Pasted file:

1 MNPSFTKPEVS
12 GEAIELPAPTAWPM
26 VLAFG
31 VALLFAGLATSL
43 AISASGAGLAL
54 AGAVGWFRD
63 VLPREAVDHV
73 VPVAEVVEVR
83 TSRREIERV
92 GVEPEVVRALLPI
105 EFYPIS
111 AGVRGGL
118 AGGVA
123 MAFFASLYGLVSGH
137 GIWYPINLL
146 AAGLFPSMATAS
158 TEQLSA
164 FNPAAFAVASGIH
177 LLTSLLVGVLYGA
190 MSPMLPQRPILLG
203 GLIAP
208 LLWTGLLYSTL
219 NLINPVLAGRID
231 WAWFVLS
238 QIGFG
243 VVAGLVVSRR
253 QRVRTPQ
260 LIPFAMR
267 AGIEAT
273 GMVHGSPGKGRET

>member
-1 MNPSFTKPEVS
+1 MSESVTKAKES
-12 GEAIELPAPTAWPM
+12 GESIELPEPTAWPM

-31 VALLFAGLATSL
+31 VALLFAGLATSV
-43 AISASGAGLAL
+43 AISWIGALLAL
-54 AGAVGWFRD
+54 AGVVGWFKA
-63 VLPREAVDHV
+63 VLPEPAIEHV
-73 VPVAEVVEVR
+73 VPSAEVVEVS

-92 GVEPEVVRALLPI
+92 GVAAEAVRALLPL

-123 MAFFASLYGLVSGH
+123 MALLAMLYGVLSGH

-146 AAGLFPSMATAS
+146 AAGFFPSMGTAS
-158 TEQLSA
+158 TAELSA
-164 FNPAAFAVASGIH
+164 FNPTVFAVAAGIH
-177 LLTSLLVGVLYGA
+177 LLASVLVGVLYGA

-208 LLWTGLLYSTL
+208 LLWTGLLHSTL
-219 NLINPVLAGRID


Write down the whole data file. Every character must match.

1 MNPSFTKPEVS
12 GEAIELPAPTAWPM
26 VLAFG
31 VALLFAGLATSL
43 AISASGAGLAL
54 AGAVGWFRD
63 VLPREAVDHV
73 VPVAEVVEVR
83 TSRREIERV
92 GVEPEVVRALLPI
105 EFYPIS
111 AGVRGGL
118 AGGVA
123 MAFFASLYGLVSGH
137 GIWYPINLL
146 AAGLFPSMATAS
158 TEQLSA
164 FNPAAFAVASGIH
177 LLTSLLVGVLYGA
190 MSPMLPQRPILLG
203 GLIAP
208 LLWTGLLYSTL
219 NLINPVLAGRID
231 WAWFVLS
238 QIGFG
243 VVAGLVVSRR
253 QRVRTPQ
260 LIPFAMR
267 AGIEAT
273 GMVHGSPGKGRET

>member
-1 MNPSFTKPEVS
+1 MSESVTKAKES
-12 GEAIELPAPTAWPM
+12 GESIELPEPTAWPM

-31 VALLFAGLATSL
+31 VALLFAGLATSV
-43 AISASGAGLAL
+43 AISWIGALLAL
-54 AGAVGWFRD
+54 AGVVGWFKA
-63 VLPREAVDHV
+63 VLPEPAIEHV
-73 VPVAEVVEVR
+73 VPSAEVVEVS

-92 GVEPEVVRALLPI
+92 GVAAEAVRALLPL

-123 MAFFASLYGLVSGH
+123 MALLAMLYGVLSGH

-146 AAGLFPSMATAS
+146 AAGFFPSMGTAS
-158 TEQLSA
+158 TAELSA
-164 FNPAAFAVASGIH
+164 FNPTVFAVAAGIH
-177 LLTSLLVGVLYGA
+177 LLASVLVGVLYGA

-208 LLWTGLLYSTL
+208 LLWTGLLHSTL
-219 NLINPVLAGRID